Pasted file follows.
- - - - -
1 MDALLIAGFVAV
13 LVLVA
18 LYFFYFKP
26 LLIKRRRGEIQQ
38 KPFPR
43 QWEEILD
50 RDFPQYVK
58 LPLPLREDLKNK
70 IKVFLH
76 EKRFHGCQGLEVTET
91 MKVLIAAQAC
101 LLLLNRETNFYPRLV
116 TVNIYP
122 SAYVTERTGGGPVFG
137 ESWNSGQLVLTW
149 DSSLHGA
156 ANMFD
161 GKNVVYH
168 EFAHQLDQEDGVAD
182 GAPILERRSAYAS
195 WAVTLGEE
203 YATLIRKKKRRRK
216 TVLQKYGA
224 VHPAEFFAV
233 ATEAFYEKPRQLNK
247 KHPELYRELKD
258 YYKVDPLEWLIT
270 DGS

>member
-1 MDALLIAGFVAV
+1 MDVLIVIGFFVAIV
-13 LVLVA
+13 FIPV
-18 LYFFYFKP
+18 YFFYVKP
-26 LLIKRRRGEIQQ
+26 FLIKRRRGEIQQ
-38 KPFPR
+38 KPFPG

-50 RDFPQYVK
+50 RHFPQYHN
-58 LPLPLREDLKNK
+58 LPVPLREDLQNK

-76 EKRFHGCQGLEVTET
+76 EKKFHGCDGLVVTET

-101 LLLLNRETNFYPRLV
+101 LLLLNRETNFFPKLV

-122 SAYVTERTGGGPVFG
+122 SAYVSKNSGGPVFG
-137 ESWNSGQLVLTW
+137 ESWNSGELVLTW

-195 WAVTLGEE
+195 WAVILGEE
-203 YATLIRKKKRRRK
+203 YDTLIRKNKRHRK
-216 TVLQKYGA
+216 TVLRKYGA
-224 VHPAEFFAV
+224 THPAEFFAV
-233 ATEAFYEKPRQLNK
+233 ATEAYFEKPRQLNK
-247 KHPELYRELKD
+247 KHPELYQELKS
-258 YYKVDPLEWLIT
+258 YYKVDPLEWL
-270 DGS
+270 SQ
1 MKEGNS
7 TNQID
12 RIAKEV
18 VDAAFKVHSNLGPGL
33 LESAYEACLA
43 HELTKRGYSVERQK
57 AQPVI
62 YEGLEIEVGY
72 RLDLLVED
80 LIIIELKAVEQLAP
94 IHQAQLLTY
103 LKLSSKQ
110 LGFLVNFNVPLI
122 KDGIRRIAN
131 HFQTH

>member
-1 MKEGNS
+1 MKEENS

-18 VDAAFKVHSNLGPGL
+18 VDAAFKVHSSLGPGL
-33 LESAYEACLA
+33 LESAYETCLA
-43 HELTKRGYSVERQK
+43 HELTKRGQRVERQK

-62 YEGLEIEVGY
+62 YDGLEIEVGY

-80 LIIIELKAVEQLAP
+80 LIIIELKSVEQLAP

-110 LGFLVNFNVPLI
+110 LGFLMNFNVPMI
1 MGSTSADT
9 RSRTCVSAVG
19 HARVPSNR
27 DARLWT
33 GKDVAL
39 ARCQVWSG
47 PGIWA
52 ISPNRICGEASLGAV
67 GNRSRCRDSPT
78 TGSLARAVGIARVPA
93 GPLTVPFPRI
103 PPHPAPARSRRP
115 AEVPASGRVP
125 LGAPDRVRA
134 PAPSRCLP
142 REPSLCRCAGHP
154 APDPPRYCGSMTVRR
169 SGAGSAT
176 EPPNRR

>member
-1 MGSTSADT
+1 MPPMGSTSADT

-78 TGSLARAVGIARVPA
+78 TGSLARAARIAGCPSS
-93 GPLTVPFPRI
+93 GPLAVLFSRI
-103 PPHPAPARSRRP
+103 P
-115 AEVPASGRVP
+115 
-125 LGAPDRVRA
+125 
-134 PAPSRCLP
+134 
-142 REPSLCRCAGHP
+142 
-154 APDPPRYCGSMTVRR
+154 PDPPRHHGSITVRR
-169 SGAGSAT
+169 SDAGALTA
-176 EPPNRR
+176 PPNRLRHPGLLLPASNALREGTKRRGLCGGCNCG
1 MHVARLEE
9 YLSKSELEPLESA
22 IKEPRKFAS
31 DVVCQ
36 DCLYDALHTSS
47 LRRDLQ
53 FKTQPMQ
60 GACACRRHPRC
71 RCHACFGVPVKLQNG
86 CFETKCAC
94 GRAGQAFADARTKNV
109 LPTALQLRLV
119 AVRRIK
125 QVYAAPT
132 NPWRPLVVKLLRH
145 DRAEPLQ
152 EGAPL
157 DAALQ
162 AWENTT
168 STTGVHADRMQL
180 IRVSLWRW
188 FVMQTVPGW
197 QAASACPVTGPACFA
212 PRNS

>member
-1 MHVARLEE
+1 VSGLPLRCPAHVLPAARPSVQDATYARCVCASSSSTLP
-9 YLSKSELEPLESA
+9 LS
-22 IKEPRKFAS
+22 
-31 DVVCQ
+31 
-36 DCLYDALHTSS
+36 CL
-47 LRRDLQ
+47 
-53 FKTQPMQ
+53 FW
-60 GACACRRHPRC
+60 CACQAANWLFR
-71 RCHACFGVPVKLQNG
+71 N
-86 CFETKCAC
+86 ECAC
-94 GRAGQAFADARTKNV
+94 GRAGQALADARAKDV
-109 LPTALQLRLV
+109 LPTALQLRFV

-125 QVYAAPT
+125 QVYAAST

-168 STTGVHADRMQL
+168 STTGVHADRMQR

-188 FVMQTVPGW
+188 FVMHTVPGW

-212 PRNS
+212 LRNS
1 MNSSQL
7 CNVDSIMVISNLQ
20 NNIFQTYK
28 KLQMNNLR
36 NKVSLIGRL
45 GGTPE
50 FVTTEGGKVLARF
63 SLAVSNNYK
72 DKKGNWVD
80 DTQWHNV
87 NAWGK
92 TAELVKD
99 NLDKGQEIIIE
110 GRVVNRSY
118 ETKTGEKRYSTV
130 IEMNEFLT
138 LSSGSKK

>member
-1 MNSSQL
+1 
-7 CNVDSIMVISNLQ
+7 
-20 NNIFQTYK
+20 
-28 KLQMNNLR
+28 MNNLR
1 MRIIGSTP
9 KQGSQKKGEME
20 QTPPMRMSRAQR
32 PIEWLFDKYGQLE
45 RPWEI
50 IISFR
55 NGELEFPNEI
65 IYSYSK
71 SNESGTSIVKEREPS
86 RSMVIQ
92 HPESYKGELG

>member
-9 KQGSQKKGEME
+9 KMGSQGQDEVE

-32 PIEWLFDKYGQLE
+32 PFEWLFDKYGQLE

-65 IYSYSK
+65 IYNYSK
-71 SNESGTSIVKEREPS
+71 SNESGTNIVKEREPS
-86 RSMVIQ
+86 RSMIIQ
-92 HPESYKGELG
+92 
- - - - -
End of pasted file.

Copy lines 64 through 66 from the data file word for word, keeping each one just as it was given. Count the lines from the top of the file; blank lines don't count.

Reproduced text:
-258 YYKVDPLEWLIT
+258 YYKVDPLEWL
-270 DGS